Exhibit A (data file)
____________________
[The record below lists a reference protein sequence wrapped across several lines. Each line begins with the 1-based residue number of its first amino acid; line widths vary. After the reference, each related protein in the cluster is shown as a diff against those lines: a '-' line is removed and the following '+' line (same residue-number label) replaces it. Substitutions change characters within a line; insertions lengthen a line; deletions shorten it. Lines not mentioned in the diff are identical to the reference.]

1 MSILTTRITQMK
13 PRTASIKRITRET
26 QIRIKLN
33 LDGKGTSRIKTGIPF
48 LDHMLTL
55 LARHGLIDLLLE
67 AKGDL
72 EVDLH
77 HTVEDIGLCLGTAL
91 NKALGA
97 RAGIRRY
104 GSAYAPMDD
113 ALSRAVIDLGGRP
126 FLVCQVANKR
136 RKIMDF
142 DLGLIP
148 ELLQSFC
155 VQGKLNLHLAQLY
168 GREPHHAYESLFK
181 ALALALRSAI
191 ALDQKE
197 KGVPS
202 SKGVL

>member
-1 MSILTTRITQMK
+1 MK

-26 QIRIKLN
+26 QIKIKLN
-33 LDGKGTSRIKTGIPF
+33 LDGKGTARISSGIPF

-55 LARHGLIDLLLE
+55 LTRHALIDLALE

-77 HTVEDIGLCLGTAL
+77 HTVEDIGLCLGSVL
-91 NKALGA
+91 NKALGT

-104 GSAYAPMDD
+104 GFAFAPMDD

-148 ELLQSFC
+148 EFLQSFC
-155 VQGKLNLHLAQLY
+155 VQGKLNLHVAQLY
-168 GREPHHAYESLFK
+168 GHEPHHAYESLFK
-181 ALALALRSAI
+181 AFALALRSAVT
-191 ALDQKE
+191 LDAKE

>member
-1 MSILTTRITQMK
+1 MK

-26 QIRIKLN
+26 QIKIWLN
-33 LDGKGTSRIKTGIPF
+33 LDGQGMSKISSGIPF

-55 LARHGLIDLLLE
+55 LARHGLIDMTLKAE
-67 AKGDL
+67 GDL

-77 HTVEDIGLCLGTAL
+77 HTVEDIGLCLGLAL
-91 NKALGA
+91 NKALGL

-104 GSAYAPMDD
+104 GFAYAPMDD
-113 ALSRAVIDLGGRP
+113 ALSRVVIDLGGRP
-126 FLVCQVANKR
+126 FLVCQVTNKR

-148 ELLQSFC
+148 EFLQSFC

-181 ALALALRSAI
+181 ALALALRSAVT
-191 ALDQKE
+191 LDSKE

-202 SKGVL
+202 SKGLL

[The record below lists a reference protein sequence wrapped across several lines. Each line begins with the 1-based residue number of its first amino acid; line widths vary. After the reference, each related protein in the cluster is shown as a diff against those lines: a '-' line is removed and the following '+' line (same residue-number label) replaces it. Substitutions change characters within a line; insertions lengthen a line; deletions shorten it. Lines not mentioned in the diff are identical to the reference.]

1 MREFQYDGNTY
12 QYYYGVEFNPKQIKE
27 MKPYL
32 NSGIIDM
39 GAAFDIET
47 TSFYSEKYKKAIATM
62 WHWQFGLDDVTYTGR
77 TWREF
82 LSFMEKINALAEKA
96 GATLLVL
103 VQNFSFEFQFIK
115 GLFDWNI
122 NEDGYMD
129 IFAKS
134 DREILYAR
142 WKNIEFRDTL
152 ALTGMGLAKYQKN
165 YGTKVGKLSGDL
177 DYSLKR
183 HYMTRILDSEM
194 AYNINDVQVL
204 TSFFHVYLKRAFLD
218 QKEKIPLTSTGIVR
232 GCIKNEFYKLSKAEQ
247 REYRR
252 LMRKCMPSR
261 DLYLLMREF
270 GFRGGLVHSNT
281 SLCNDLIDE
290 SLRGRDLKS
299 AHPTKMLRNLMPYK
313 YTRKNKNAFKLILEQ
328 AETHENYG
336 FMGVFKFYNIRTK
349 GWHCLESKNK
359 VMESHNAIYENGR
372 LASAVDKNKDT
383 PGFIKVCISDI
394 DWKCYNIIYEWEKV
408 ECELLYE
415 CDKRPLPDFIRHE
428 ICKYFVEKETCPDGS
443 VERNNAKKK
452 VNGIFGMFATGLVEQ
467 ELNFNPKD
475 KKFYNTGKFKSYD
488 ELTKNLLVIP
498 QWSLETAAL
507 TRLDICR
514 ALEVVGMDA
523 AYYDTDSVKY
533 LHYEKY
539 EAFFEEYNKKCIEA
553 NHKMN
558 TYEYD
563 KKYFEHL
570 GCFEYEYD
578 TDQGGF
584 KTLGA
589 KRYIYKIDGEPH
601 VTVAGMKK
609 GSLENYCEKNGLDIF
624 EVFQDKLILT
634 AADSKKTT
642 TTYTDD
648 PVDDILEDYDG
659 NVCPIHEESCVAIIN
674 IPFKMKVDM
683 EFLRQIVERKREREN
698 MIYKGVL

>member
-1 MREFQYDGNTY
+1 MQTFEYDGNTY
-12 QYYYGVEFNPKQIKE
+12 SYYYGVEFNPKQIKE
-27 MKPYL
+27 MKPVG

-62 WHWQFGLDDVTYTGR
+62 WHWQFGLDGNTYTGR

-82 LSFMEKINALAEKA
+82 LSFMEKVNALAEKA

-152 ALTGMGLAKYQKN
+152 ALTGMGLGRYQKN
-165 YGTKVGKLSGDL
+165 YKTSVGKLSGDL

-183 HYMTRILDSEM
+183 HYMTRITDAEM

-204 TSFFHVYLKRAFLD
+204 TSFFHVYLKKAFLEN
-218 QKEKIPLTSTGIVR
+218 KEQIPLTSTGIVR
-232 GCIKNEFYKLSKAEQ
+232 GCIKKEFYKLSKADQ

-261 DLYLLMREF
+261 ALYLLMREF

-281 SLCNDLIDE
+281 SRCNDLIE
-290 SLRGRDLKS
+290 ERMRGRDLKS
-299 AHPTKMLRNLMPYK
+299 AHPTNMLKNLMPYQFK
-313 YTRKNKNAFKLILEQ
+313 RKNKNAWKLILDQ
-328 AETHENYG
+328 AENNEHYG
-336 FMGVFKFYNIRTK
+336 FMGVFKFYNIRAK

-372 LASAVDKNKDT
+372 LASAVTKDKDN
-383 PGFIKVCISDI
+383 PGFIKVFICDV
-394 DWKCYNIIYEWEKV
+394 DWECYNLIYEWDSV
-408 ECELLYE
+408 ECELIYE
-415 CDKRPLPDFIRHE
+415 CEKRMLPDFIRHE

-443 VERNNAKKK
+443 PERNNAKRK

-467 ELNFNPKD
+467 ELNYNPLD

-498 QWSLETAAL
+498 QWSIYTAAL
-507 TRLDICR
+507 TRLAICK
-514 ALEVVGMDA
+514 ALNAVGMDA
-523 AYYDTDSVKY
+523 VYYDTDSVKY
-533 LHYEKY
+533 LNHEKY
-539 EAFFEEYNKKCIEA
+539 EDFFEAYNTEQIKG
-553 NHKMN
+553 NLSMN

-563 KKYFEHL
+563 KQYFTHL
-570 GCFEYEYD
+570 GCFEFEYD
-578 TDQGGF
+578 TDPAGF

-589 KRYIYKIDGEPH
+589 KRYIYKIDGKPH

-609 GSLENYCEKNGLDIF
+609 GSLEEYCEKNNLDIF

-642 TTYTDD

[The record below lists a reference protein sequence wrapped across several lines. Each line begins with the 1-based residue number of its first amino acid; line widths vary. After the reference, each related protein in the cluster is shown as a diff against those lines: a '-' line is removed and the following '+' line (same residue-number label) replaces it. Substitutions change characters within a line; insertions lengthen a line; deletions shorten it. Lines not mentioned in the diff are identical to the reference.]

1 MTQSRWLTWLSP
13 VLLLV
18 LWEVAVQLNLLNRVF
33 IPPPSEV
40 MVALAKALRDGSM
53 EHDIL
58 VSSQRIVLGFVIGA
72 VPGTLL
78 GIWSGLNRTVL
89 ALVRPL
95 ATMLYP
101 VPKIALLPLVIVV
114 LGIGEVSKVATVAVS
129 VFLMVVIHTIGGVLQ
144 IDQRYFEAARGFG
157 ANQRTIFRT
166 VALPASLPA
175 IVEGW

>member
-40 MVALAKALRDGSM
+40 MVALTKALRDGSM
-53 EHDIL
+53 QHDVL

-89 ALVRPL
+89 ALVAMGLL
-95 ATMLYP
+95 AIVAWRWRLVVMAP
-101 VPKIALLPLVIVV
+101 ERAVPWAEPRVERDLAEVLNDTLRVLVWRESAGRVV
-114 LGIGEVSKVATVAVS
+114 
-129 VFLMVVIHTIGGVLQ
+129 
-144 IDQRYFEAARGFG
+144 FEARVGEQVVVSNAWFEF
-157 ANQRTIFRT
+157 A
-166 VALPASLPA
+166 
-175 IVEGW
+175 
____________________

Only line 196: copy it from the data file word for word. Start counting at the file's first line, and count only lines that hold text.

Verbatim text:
+415 CEKRMLPDFIRHE